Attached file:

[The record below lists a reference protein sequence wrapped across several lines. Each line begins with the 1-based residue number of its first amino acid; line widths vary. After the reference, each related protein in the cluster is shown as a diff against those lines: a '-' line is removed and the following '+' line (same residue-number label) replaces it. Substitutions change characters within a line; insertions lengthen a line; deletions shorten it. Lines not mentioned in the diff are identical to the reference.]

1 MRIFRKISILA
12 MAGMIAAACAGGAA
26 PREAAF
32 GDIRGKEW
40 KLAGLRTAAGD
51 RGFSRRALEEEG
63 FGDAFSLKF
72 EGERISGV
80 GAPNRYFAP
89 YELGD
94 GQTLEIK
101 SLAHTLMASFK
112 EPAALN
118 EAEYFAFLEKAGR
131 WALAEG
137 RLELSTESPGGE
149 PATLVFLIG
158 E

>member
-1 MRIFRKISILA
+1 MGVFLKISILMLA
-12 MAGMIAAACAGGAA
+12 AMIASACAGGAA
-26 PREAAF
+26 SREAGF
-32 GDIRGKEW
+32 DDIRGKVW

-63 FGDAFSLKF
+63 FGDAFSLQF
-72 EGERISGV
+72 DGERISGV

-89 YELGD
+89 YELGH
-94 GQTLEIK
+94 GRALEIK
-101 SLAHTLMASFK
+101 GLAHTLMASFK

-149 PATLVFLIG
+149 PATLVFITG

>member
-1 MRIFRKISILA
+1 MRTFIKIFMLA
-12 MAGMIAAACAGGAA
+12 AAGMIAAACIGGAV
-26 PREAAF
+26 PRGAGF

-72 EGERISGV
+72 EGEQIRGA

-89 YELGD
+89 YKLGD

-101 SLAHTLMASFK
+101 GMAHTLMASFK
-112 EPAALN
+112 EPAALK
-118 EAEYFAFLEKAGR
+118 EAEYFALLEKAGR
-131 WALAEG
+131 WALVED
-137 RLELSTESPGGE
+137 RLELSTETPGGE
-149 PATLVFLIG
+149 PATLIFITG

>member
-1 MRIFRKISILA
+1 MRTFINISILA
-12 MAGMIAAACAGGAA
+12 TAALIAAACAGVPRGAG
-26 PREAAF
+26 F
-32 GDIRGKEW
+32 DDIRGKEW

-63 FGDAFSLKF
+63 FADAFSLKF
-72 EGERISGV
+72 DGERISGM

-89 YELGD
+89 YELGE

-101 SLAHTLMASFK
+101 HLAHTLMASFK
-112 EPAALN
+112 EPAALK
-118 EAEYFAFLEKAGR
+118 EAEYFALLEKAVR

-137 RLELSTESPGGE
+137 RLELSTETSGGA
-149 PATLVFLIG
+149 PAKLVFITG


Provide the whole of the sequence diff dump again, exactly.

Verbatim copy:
[The record below lists a reference protein sequence wrapped across several lines. Each line begins with the 1-based residue number of its first amino acid; line widths vary. After the reference, each related protein in the cluster is shown as a diff against those lines: a '-' line is removed and the following '+' line (same residue-number label) replaces it. Substitutions change characters within a line; insertions lengthen a line; deletions shorten it. Lines not mentioned in the diff are identical to the reference.]

1 MRIFRKISILA
12 MAGMIAAACAGGAA
26 PREAAF
32 GDIRGKEW
40 KLAGLRTAAGD
51 RGFSRRALEEEG
63 FGDAFSLKF
72 EGERISGV
80 GAPNRYFAP
89 YELGD
94 GQTLEIK
101 SLAHTLMASFK
112 EPAALN
118 EAEYFAFLEKAGR
131 WALAEG
137 RLELSTESPGGE
149 PATLVFLIG
158 E

>member
-1 MRIFRKISILA
+1 MGVFLKISILMLA
-12 MAGMIAAACAGGAA
+12 AMIASACAGGAA
-26 PREAAF
+26 SREAGF
-32 GDIRGKEW
+32 DDIRGKVW

-63 FGDAFSLKF
+63 FGDAFSLQF
-72 EGERISGV
+72 DGERISGV

-89 YELGD
+89 YELGH
-94 GQTLEIK
+94 GRALEIK
-101 SLAHTLMASFK
+101 GLAHTLMASFK

-149 PATLVFLIG
+149 PATLVFITG

>member
-1 MRIFRKISILA
+1 MRTFIKIFMLA
-12 MAGMIAAACAGGAA
+12 AAGMIAAACIGGAV
-26 PREAAF
+26 PRGAGF

-72 EGERISGV
+72 EGEQIRGA

-89 YELGD
+89 YKLGD

-101 SLAHTLMASFK
+101 GMAHTLMASFK
-112 EPAALN
+112 EPAALK
-118 EAEYFAFLEKAGR
+118 EAEYFALLEKAGR
-131 WALAEG
+131 WALVED
-137 RLELSTESPGGE
+137 RLELSTETPGGE
-149 PATLVFLIG
+149 PATLIFITG

>member
-1 MRIFRKISILA
+1 MRTFINISILA
-12 MAGMIAAACAGGAA
+12 TAALIAAACAGVPRGAG
-26 PREAAF
+26 F
-32 GDIRGKEW
+32 DDIRGKEW

-63 FGDAFSLKF
+63 FADAFSLKF
-72 EGERISGV
+72 DGERISGM

-89 YELGD
+89 YELGE

-101 SLAHTLMASFK
+101 HLAHTLMASFK
-112 EPAALN
+112 EPAALK
-118 EAEYFAFLEKAGR
+118 EAEYFALLEKAVR

-137 RLELSTESPGGE
+137 RLELSTETSGGA
-149 PATLVFLIG
+149 PAKLVFITG